Natalie Brewster Nguyen

Natalie Brewster Nguyen is an artist, a mother, a social justice advocate, a business owner, a writer and a sex worker. I met her in Tucson, Arizona.

Because of COVID, I interviewed Nat outside on a windy day, in a busy neighborhood, so the sound quality is challenging, but the conversation is powerful and interesting.

“We need broad-based movements. We need to be working on all the fronts we possibly can because…it’s all urgent and it’s all important and we can’t all do it all. So get in where you fit in.”

Natalie Brewster Nguyen interview

We started out talking about George Floyd and social justice.

“Those of us who’ve been political activists for decades and decades have been trying to have this conversation for hundreds of years. In wider spaces, especially in the arts world and fitness world, I’ve been begging people to incorporate this work regularly into things that we do. And it would take me years and years to finally get people to take it seriously. And then if they did take it seriously, once they experienced it, they were like, ‘Ooh, yeah, this is actually really important.’ But before that, it was inconvenient. It’s unpleasant. It is not a priority. 

They’re like, we just want to have an acrobatics festival. Or yoga class. We don’t want to have these conversations. And so I would even offer my work for free. I would say, ‘We’ll come and do this work for trade or for free at your festival.’ And they’d be like, ‘Oh, okay, fine. What can you do in an hour?’ And then they’d be like, ‘Well, the schedule was running late. What can you do in 30 minutes? And actually, you know what, we forgot to put it on the schedule. I guess we could give you five minutes. Here.’

So that has been a consistent and frustrating experience of mine, trying to shove this work into white spaces or non-inclusive spaces spaces that needed it. And then after the George Floyd killing, all of these organizations were suddenly like, ‘Oh, we can’t NOT say anything about this anymore. And now we’re scrambling because we don’t know how to talk about racism. And we don’t know how to say that as an organization, we don’t know what to do.’ 

And so then, my phone started ringing off the hook. And I started seeing all of these organizations sort of scrambling and stumbling to make statements and say, ‘Yes, Black Lives Matter. We don’t accept this, et cetera, et cetera.’ I was getting frustrated because I was seeing these organizations say, ‘We don’t tolerate racism here.’

And I’m like, actually yes, you do. You always have. So you can say you don’t want to now, but you need to actually be accountable for what you have been doing this entire time. 

I have seen the world shift and I think there are these big moments like Occupy Wall Street. And the recession was one, where suddenly the average person, who maybe hasn’t been thinking about these issues, hasn’t been important. Hasn’t been a priority because it’s not affecting your daily life. Suddenly something shifts. And a large swath of median people who haven’t been paying attention to these issues suddenly are. So those moments are really interesting and I’m always happy when they happen, because it’s an opportunity for us on this side to say, ‘Great, you’re here now. Don’t stop.’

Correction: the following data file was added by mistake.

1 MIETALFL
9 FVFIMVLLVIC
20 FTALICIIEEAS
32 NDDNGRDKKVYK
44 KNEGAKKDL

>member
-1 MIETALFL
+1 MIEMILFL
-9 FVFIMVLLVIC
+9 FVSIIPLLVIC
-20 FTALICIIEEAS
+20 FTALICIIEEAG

It’s a really important time to grab those people and politicize them and try to push them further and welcome them. Have them recognize the value of community organizing and be in community. And be accountable to other people. 

I’ve been grateful that there does seem to be a large swath of people who are interested in reading about anti-racism. It’s like all the bookstores got sold out of anti-racism books that month. And then it’s like, are you going to keep paying attention?

We talked about protest movements.

Ultimately, I’ve been working with large-scale protest movements for the last 25 years. Since I was a teenager. So I’m used to it, I’m comfortable with it. I see how it works. And I have never had abiding faith in the police or the government. I’ve witnessed police violence so many times I have seen what they do. I know what they do to all of our communities. I’m trying to figure out how to say this in the right way. I’m basically a smash the state anarchist. Not exactly. Because I also believe in reform.

I believe in revolution over reform. But at the same time we have to be working with reform. It’s not either / or. We need broad-based movements. We need to be working on all the fronts we possibly can because we need to be protecting people and saving people’s lives and everything is important. It’s all urgent and it’s all important and we can’t all do it all. So get in where you fit in. You know, pick the thing that makes you feel the most comfortable. That’s the place where you can do the most effective work, whether that’s inside the government working for reform, whether on the streets protesting, whether that’s education and teaching, whether that’s working for climate change or racial justice or whatever it is that makes you passionate.